The debris from a large Chinese rocket will hit the earth’s surface, according to a report by the Cable News Network (CNN).
The report also stated that the debris of the Chinese rocket will enter the earth’s atmosphere this weekend around May 8.
However, the report stated that there is no reason to panic because the out-of-control space debris will not pose any threat to life on the Earth.
Before the possibility to hit the surface, the space debris usually burns up in Earth’s atmosphere. But sometimes it may hit the earth. Last year, a large piece of space debris landed in the Atlantic Ocean after passing over Lost Angeles and Central Park in New York City.
It is not a common phenomenon for space debris to enter and hit the earth’s surface, because the space agencies do not usually leave uncontrollable big objects.
The movement of debris in space poses little risk to life on Earth besides threatening the active satellites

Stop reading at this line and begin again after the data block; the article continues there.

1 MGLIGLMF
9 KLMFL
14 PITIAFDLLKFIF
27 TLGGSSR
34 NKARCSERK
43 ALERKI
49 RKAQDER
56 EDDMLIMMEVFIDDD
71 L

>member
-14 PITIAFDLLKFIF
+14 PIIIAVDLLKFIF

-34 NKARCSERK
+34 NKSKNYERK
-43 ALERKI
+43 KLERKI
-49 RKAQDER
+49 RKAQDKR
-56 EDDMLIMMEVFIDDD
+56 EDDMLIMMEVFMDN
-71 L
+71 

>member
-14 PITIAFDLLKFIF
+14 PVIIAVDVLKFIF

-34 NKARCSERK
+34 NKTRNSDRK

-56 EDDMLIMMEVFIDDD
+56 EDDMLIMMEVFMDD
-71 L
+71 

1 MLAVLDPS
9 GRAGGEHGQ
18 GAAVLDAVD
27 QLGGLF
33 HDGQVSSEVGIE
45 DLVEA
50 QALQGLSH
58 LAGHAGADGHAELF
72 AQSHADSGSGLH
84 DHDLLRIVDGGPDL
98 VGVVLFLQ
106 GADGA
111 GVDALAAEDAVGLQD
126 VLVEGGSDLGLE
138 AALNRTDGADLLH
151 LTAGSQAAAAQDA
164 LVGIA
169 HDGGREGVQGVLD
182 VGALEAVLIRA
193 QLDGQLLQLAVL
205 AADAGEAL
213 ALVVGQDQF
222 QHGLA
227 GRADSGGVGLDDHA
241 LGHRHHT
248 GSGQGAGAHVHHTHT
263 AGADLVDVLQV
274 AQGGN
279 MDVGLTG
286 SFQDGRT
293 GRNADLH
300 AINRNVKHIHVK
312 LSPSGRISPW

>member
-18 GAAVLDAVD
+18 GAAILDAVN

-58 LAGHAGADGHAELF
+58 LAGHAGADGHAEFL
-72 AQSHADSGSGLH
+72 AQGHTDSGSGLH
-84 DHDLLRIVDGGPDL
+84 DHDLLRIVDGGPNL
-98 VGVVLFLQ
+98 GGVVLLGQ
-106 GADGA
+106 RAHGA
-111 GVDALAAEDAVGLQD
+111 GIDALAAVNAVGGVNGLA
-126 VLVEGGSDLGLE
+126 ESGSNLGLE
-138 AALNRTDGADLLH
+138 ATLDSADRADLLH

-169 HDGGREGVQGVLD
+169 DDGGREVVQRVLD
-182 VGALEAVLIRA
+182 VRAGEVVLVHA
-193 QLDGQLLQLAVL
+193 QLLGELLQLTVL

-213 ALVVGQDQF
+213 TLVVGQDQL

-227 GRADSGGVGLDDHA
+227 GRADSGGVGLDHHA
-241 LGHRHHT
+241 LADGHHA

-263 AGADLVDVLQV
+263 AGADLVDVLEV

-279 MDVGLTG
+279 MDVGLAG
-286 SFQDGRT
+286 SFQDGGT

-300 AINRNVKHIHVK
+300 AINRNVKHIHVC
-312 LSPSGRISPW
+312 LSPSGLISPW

The Chinese Long March 5B-rocket is likely to enter the earth’s atmosphere around May 8, Defense Department spokesperson Mike Howard said, according to the CNN report.
“We expect it to reenter sometime between the eighth and 10th of May. And in that two-day period, it goes around the world 30 times. The thing is traveling at like 18,000 miles an hour. And so if you’re an hour out at guessing when it comes down, you’re 18,000 miles out in saying where,” Howard told CNN.
Jonathan McDowell, an astrophysicist at the Astrophysics Center at Harvard University, said people don’t need to take any precautions because of the event. “The risk that there will be some damage or that it would hit someone is pretty small — not negligible, it could happen — but the risk that it will hit you is incredibly tiny. And so I would not lose one second of sleep over this on a personal threat basis,” he said.